At least 72 people died and hundreds were wounded
Thursday in a series of bombings in the Syrian capital Damascus,
opposition activists said.
A car bomb went off near the ruling Baath Party headquarters in central Damascus, killing at least 59 people, the opposition Syrian Observatory for Human Rights said.
"Most of the dead were civilians, including 16 regime troops," the head of the Britain-based organization, Rami Abdel Rahman, told dpa.
State television said that 53 people, mainly civilians, were killed.
Pro-government TV channel al-Ikhbariya broadcast footage of charred bodies inside cars and body parts strewn across the streets, as firemen battled blazes from dozens of vehicles.
A second car bombing rocked the north-eastern Damascus area of Barzi, targeting a military intelligence building, said activists.
The observatory said at least 13 people, including 10 soldiers, were killed in Barzi.
The watchdog said simultaneous blasts also hit checkpoints manned by pro-government militiamen, known as Shabiha, in the area.
Two mortar rounds, meanwhile, struck the Damascus offices of the army command, said activists.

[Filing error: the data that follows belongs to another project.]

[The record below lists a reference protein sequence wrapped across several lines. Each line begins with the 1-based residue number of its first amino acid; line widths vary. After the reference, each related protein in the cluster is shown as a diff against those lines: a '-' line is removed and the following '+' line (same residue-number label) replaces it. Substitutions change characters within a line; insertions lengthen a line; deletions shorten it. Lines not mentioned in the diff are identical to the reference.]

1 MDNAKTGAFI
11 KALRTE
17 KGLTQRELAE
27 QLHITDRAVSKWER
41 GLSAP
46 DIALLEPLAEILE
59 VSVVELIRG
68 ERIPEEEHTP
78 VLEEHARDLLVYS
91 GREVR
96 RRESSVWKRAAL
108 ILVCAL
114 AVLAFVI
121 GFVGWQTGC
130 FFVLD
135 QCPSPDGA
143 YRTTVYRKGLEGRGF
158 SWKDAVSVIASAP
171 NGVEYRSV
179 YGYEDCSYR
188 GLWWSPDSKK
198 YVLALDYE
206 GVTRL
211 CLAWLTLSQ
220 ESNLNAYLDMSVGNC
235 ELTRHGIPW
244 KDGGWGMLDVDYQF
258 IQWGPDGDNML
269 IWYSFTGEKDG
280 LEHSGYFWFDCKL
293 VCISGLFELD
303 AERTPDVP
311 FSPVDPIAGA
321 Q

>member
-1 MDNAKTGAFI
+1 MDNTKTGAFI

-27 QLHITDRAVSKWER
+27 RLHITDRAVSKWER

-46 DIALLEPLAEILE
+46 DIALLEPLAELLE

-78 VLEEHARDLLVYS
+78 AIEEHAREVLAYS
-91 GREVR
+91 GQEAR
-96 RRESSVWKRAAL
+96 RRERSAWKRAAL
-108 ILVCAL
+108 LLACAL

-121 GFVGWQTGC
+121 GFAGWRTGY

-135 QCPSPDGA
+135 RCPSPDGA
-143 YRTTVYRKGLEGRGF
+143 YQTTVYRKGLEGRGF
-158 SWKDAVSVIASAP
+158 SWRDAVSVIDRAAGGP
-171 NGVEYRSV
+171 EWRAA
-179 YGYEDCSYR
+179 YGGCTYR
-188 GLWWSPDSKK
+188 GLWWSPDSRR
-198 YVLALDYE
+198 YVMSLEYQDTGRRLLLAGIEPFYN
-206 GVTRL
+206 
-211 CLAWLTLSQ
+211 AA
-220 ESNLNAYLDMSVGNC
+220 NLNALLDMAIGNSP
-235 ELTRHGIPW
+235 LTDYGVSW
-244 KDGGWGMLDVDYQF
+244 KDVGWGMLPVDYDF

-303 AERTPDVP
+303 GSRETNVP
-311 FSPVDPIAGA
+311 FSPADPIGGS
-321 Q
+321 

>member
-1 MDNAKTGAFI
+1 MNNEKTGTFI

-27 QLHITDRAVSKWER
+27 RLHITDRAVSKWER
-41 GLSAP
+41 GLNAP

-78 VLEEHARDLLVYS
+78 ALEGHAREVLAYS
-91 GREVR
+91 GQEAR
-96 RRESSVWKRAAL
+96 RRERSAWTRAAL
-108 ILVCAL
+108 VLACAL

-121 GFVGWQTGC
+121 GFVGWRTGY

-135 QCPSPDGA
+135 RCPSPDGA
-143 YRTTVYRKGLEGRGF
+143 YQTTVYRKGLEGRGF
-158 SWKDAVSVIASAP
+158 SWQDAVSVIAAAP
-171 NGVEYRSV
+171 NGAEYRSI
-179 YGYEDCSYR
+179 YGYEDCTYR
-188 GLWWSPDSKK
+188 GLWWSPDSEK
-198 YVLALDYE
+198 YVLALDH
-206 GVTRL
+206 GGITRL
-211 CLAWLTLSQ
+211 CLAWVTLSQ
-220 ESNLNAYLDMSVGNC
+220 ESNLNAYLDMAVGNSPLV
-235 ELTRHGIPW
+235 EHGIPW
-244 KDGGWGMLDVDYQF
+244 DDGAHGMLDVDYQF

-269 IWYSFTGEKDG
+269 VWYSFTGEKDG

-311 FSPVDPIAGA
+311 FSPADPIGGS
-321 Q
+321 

The main opposition coalition denounced as "terrorists" those who had carried out the bombings.
It said that "any acts targeting civilians or violating human rights are criminal acts that must be condemned, regardless of the perpetrator or the justification."
The attacks coincided with fierce clashes between government troops and rebels around Damascus, said activists.
Eighteen people were killed in an airstrike on a field hospital in the southern province of Daraa, they reported. The dead included eight rebel fighters, three medics and seven civilians.
Daraa is the cradle of the uprising that erupted against the rule of President Bashar al-Assad in March 2011.
At least 70,000 people have been killed in Syria since the start of the revolt, according to UN estimates.
In Beirut, British Foreign Secretary William Hague urged al-Assad's regime to respond "positively" to a dialogue offer made by the opposition chief Ahmed Moaz al-Khatib, but stressed that al-Assad should leave power.
"There has been a very important offer of negotiation by Khatib of the National Coalition. It is important that that offer is responded to with serious negotiations by the al-Assad regime," Hague told reporters after talks with Lebanese President Michel Suleiman.
"It's time to go ... The people of Syria ... have experienced enough suffering. Such destruction, such loss of life, such a threat to the stability of the whole region should not be endured because one person wishes to stay in power," he said.
Al-Khatib in January offered to negotiate with regime officials who have no "blood on their hands" and named Vice President Farouk al-Sharaa as a possible representative of the regime.
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